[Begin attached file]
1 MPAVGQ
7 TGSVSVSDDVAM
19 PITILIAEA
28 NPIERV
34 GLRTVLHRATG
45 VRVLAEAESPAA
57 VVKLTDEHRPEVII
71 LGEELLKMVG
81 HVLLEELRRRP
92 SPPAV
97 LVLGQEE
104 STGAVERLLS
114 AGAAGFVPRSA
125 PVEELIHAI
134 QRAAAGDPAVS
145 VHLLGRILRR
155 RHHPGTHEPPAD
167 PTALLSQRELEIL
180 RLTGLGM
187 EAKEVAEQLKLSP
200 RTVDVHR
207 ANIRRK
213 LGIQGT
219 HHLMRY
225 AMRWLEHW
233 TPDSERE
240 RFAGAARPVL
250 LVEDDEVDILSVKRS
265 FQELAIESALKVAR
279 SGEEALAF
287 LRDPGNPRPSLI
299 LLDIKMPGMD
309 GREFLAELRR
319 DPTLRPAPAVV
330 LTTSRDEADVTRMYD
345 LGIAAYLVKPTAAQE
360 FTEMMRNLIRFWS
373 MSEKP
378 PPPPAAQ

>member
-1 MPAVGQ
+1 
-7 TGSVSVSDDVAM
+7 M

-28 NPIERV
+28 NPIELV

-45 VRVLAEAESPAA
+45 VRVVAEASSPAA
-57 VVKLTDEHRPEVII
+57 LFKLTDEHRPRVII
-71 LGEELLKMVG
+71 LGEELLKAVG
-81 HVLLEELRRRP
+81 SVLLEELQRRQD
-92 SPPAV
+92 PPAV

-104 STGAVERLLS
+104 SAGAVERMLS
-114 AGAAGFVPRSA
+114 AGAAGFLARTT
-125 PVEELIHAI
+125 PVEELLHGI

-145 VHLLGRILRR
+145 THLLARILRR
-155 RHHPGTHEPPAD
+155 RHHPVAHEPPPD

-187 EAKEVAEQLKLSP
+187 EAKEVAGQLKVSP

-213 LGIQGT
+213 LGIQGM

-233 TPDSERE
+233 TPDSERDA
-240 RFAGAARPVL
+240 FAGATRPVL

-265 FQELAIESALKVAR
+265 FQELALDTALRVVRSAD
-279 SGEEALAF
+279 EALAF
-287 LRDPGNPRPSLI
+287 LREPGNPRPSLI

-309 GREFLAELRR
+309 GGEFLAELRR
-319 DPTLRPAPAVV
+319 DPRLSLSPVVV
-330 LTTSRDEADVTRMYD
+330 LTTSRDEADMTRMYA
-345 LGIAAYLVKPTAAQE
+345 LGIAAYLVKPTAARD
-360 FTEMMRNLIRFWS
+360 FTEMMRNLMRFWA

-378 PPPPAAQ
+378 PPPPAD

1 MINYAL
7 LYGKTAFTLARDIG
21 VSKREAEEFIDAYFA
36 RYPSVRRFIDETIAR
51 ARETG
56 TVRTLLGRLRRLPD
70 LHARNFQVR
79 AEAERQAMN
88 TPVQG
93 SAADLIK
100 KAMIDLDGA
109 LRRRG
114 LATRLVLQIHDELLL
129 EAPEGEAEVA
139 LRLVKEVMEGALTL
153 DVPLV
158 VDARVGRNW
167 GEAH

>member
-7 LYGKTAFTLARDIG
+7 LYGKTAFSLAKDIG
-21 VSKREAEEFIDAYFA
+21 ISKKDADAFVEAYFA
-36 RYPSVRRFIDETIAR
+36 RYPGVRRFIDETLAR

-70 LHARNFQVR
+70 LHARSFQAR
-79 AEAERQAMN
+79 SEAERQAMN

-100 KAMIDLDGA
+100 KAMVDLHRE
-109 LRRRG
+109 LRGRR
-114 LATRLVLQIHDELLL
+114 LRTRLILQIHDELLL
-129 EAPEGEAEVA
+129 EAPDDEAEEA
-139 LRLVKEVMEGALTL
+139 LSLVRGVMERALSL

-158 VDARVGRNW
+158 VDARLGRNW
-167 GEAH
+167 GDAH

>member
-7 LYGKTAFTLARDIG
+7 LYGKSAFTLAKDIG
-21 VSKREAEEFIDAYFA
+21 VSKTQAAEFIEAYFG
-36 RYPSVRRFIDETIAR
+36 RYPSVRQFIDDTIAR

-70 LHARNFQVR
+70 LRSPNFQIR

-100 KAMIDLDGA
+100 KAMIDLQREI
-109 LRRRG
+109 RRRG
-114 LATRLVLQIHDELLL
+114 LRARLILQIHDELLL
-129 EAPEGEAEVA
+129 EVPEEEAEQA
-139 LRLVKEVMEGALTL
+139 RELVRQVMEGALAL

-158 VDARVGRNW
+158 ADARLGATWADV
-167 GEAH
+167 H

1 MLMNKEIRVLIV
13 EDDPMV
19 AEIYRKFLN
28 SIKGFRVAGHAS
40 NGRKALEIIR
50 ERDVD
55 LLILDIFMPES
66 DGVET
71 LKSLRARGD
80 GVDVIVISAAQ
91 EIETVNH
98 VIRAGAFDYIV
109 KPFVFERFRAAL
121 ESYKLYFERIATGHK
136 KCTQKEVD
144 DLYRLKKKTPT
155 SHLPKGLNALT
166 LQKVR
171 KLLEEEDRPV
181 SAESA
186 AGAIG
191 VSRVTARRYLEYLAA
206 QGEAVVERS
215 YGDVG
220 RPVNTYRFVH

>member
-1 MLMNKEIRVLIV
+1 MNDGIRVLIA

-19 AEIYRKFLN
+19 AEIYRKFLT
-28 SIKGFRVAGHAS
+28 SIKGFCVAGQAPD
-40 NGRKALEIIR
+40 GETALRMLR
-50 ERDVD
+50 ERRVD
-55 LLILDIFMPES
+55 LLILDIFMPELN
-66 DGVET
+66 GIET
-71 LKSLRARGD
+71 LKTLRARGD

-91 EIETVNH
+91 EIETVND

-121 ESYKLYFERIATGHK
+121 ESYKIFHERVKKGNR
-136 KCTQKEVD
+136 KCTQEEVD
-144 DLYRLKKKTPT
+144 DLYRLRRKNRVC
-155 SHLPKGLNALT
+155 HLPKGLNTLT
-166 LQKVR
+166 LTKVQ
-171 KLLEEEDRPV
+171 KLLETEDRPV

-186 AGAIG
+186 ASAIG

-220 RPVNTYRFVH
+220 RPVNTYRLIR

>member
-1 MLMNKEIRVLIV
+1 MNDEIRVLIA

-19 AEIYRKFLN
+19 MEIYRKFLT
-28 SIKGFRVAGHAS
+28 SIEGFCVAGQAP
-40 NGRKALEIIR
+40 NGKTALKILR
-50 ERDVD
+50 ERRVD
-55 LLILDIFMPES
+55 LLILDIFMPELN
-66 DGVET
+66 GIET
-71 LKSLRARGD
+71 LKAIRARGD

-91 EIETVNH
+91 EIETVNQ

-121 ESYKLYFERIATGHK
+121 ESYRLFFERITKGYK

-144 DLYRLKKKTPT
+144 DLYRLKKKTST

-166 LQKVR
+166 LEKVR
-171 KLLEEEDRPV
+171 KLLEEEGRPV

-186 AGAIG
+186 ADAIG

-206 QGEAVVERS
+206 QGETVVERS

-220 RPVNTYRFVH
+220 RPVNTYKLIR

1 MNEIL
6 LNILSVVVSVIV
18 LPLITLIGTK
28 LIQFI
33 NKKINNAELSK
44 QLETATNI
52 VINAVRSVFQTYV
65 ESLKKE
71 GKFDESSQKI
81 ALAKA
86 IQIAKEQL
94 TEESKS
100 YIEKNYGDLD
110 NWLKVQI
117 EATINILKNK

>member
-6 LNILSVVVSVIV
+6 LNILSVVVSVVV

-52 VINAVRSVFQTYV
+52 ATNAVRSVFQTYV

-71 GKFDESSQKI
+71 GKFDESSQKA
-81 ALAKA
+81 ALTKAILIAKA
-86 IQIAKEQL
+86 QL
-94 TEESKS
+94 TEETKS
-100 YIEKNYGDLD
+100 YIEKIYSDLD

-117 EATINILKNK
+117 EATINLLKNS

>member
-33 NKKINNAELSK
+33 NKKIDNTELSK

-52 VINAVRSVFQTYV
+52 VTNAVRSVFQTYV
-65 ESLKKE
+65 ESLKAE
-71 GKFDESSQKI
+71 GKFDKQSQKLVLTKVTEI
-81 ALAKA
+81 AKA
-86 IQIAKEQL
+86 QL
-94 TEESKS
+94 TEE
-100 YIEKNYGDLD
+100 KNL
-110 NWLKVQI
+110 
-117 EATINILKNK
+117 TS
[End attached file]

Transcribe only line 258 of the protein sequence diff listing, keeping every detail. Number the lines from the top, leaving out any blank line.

52 VINAVRSVFQTYV